The Freaking Queen

 

 

I’ve started watching “The Crown” on Netflix and I’m smitten.

 

When I first saw “Brideshead Revisited” in the 1980s, I realized I was an Anglophile. Still am. I’ve tried to escape it, but we are what we are, friends. I fell hard for that series then and I’m now falling for “The Crown.”

 

None of it’s perfect. Flaws abound. There is truth and there is fiction. There is laughter and there are tears. There is hope and there is abandonment. As long as there is entertainment, I will watch.

 

On this date in 1940, the future Queen Elizabeth II gave her very first address to Britain on the BBC’s Children’s Hour radio program. She was 14 years old. As good a reason as any to think of that fabulous gal.

 

And for the interwebz police, I give you this. The painting shown above is indeed based on a photo. It is based on a photo I staged myself, of myself, and not on anything else. Put that in your fucking e-hat and smoke it. Clearly – the interwebz police and I have a history. Word.

And So I Begin. Again.

 

 

Yesterday I painted. Those who didn’t just meet me know this is kind of a thing. I’ve tried to pick up my brushes, but the hurt from losing my mentor’s guidance has been bigger than I anticipated. And that hurt is still there. Along with confusion, doubt and a host of other feelings and emotions that don’t do a damned thing to serve me.

 

So what changed? Well, I was talking with my love-bug of a cousin and she told me about some folk art made by another family member. And then she sent photos of the pieces and I just about flipped. Those little gewgaws are so cool. And I never even knew they existed. I guess I was inspired, not only by the folk art, but also by my dear cousin.

 

I won’t lie. When I placed myself before that canvas, I felt stuck. I didn’t know what to do and I drew a blank for a few minutes. And then I thought about something Mister told me the other night. He said that if I had gone through some sort of degree program in art, I would have graduated already and (probably) declared myself an artist. Then he told me that I don’t need to keep studying with someone, that I’m already an artist and I already know how to paint. Y’all – if my mentor called tomorrow and said he was back in business, I’d be his first customer. I will always value guidance and instruction. And I will always benefit from those things. But in the meantime, Mister may be right. I am an artist. I know how to paint. With that in mind, I put paint to canvas and did my best.

 

Today is the first day of Autumn. A new season. A new beginning. I hope I’m starting anew, again. I hope it sticks. I hope that I, like this new season, am reborn. I hope. And then I hope some more.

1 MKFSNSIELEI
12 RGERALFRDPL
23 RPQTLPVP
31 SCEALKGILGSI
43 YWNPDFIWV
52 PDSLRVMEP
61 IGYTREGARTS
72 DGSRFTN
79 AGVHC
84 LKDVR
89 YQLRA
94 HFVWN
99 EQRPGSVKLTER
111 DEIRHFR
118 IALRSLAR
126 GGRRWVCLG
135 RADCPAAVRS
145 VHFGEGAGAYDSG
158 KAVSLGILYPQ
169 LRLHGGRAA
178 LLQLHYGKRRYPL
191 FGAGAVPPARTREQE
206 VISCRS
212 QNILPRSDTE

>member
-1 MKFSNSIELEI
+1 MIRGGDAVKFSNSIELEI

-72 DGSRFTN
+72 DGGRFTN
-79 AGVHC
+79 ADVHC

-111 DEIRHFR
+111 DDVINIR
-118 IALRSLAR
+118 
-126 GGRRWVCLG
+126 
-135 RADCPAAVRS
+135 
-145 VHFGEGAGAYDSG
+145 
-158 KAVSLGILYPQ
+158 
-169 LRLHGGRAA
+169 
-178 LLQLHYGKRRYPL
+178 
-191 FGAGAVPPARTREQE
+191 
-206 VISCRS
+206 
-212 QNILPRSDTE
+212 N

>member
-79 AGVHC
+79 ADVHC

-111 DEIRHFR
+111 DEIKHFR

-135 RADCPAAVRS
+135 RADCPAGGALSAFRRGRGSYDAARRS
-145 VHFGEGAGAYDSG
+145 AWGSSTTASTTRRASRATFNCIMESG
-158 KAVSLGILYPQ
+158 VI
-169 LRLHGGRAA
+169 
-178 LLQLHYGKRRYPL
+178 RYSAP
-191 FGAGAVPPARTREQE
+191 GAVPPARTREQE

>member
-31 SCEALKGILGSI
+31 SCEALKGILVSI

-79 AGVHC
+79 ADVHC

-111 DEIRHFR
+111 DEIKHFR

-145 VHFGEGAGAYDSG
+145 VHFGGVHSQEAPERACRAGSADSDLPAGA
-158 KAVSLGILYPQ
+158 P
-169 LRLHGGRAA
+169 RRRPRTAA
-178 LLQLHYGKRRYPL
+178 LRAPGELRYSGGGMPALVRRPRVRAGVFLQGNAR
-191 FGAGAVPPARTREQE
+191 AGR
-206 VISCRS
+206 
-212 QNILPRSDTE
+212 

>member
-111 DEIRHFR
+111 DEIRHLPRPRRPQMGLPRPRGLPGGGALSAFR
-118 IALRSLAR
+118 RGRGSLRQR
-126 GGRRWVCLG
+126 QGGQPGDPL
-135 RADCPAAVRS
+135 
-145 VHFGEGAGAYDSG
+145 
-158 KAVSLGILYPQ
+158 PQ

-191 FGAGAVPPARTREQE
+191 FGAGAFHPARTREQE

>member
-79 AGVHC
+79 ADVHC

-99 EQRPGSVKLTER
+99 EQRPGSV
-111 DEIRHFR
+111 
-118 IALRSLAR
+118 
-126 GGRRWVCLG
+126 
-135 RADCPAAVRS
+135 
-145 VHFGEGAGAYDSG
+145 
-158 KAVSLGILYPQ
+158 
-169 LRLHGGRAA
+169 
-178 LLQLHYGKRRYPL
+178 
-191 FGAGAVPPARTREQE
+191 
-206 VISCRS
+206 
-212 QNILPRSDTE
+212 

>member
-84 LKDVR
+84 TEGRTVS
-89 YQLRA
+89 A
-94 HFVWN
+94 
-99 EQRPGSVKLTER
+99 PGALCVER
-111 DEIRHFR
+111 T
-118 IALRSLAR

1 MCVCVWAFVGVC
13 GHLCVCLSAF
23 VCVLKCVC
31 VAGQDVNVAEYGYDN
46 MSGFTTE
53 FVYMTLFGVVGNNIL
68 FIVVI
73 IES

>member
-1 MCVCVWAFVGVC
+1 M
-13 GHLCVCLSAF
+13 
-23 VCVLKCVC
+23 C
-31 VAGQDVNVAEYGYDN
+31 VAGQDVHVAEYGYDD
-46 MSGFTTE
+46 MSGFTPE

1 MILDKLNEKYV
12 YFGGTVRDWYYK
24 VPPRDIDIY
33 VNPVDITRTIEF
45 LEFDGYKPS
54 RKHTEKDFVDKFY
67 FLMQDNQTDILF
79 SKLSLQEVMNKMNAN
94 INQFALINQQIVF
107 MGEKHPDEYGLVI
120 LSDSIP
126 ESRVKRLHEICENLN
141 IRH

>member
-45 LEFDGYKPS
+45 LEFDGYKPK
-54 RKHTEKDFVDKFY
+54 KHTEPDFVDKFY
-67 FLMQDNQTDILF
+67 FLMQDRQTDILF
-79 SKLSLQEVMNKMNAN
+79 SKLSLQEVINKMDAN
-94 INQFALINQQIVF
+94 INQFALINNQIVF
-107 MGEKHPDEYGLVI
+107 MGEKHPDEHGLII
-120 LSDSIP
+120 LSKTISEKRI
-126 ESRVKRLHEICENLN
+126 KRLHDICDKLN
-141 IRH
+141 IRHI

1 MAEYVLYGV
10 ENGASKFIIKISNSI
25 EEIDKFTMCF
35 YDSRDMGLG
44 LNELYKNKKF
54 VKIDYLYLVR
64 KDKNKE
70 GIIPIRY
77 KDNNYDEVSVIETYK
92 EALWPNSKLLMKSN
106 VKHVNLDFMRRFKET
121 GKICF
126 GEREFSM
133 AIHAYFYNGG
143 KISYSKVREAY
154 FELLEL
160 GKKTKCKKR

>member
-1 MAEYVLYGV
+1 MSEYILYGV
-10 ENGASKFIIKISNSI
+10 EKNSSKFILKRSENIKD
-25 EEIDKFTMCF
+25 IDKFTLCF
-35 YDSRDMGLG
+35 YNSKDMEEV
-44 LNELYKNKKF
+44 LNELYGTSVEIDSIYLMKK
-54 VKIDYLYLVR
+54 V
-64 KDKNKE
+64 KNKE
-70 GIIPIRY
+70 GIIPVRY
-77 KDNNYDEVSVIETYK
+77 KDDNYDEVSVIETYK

When this painting is finished, it will be my first without my mentor’s approval. That’s a big deal, for a lot of reasons. It’s bittersweet, to be sure. And it’s good. Like I told my painting buddy Nicole – we’re creators. It’s what we do. With or without a gentle, guiding voice over our shoulders.

It’s a Heat

 

 

It started with admiring outdoor art. Actually, it probably started in 1983 when I first saw “Flashdance,” but that’s digging too deep. Anyhoo, I wanted some outdoor art. Indoor art abounds at the new pad, but the outside is a little lonely. I looked to a painting and found inspiration…

 

 

So I signed up for a sculpture class at a welding shop. I had built myself a maquette made of cardboard and thought it might be possible to finish the piece during the 6-week class. I hoped so at least.

 

 

I got to work and, well, then the US election happened. It was all I could do to make myself go to class. When I got there, the other students were quiet. Maybe we were all heartbroken. I don’t know. Each of us worked on our own projects…

 

 

And we plugged away…

 

 

Once I had cut the pieces for my planned sculpture, I needed to grind them down to remove the ugly coating on the metal. Did I have to? No. I could have simply left the pieces alone and allowed them to rust once outdoors. But I had different plans. And so the grinding work began. Grinding, to me, is a bit tense. As a safety precaution, one has to constantly apply pressure to the on button of a grinder, which wears out whichever hand one uses. And then there’s the body position. I found that holding myself at a slight bent-over angle for so long led to back pain. Not cool, man. And then, as if my body’s tension wasn’t enough, one night I noticed an odd scent in the grinding room. I looked down and saw my hoodie had flamed up from the sparks being thrown by the grinder. I immediately patted out the flare-up, then looked around to see if anyone had noticed. None had, so I went back to finishing the job. Or as much as I could.

 

 

By the end of the session, I had the structure of my piece down…